While they are often disciplinarians, last year — more than any other year — teachers were the ones behaving badly.
According to most recent State Office of Education data, a record 31 teachers had their licenses revoked or suspended last year. The total far outpaced any year since the state started keeping track in 1992.
The trend has continued this year. The most recent allegations of teacher wrongdoing were leveled this week at a Roy High School teacher. The former special-education teacher is accused of giving good grades in exchange for prescription painkillers.
Eileen Rencher, spokeswoman for the state office, says Internet pornography and sexual relations between teachers and students are pushing the numbers higher.
Nine of last year's 31 suspensions and revocations were for improper sexual conduct involving students and another three were for off-campus sex crimes. Seven were for viewing or storing Internet pornography on school computers, and one was for the "physical abuse of several students over the past three years," according to state records.
For the most part, the suspensions and revocations are levied against men. Only 17 of 128 license actions since June 1992 have been taken against female teachers.
With 31 revocations or suspensions in 2000, Rencher says the problem is growing. The next-highest total was 18 in 1998.
And this year the numbers aren't going down.
Carol Lear, attorney for the state education office, said the state has taken license action against five teachers already this year. And two more cases uncovered this week — including the one involving the Roy teacher — are expected to bring further license sanctions.
In Henderson, Nev., a former geography and history teacher at Cedar City High School had an initial court appearance Thursday on four felony counts of sexual misconduct involving a 15-year-old former student from a Nevada school.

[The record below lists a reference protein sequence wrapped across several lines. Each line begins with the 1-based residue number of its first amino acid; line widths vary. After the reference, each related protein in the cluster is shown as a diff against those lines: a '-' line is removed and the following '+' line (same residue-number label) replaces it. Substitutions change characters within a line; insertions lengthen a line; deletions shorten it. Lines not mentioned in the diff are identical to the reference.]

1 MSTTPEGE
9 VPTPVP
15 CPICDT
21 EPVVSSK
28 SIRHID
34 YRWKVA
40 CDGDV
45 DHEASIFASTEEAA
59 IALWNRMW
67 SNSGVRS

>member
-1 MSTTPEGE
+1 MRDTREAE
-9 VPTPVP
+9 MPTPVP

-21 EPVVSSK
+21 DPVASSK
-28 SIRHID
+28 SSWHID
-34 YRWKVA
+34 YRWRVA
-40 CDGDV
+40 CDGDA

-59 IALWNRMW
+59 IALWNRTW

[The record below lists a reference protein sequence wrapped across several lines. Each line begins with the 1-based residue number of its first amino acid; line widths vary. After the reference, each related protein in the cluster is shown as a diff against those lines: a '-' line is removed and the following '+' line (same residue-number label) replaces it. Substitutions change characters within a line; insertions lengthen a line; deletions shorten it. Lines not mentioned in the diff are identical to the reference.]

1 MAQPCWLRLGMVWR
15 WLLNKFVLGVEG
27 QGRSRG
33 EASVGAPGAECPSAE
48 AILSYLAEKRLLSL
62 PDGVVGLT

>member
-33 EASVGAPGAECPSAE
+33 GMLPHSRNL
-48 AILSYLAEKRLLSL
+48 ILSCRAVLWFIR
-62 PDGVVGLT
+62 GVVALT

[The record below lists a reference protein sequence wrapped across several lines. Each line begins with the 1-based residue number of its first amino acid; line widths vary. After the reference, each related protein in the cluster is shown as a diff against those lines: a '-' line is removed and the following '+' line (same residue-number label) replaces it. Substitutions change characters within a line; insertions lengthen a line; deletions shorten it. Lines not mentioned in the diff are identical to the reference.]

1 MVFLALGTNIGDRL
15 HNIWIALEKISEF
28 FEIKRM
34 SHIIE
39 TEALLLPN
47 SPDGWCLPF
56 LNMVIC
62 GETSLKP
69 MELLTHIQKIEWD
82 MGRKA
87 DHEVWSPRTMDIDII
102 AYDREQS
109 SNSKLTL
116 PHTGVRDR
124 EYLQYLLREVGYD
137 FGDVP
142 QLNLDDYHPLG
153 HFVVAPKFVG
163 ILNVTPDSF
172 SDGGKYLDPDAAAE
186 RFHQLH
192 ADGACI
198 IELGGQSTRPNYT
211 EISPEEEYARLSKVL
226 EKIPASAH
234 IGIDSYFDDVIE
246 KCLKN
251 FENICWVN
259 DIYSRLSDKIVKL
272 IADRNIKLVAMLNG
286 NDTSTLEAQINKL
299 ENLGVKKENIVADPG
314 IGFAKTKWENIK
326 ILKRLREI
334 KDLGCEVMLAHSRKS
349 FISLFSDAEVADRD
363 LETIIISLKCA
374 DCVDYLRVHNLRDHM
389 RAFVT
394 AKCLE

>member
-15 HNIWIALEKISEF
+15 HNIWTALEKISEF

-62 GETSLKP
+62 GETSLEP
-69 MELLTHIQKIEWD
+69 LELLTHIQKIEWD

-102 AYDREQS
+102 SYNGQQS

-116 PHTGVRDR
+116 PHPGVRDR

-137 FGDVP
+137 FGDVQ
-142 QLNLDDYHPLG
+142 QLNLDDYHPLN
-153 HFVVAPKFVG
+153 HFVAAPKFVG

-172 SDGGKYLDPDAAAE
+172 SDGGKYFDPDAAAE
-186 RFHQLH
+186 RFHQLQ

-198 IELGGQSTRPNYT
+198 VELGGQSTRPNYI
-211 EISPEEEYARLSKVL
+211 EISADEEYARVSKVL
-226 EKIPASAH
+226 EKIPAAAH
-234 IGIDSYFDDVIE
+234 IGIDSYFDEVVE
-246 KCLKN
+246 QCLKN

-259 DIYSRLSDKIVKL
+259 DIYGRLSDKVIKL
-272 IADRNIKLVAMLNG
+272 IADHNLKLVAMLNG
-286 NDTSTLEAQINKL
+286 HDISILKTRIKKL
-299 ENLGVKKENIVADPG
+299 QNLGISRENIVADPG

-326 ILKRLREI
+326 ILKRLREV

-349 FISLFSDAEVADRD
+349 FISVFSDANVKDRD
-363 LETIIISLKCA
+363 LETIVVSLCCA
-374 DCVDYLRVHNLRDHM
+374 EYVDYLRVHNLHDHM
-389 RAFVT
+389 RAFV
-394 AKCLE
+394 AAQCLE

"We're just seeing more and more of these cases," Rencher said.
At times, teacher behavior can border on the ridiculous.
One Washington School District teacher had his license revoked for "unprofessional behavior, including allegations of living at the high school for a period of time, keeping dogs in his vehicle at the school contrary to his supervisors' direction, and close ties to a felony drug investigation."
Another man was stripped of his license for "two misdemeanor drug offenses, storing of pornographic images on his school computer, and throwing firecrackers out of his school windows at students."
A third teacher's license was revoked because he "accompanied 130 of his choir students off campus during school hours to harass a craft store owner."
But while a few instances are slightly comical, most of them are sobering and tragic.
One Iron County School District teacher had his license revoked for supplying pornographic videos to pupils. Another, from the North Summit School District, had his licensed suspended for exposing himself to two female students as they walked home from school.
"The problems that come to this level are long-standing and very serious," Lear said. "We have about 24,000 teachers, and most of their problems don't reach this level. Many teachers who do have these problems are getting help, but you have to ask yourself: 'Would I want this person as a role model for my children?' "
Members of the state's Professional Practice Advisory Commission, including Lear, are more often becoming judges rather than administrators.
"We have a hearing and present evidence and have (teachers accused of unprofessional conduct) defend themselves, just like in court," Rencher said.
The commission's recommendations must be approved by the State Board of Education.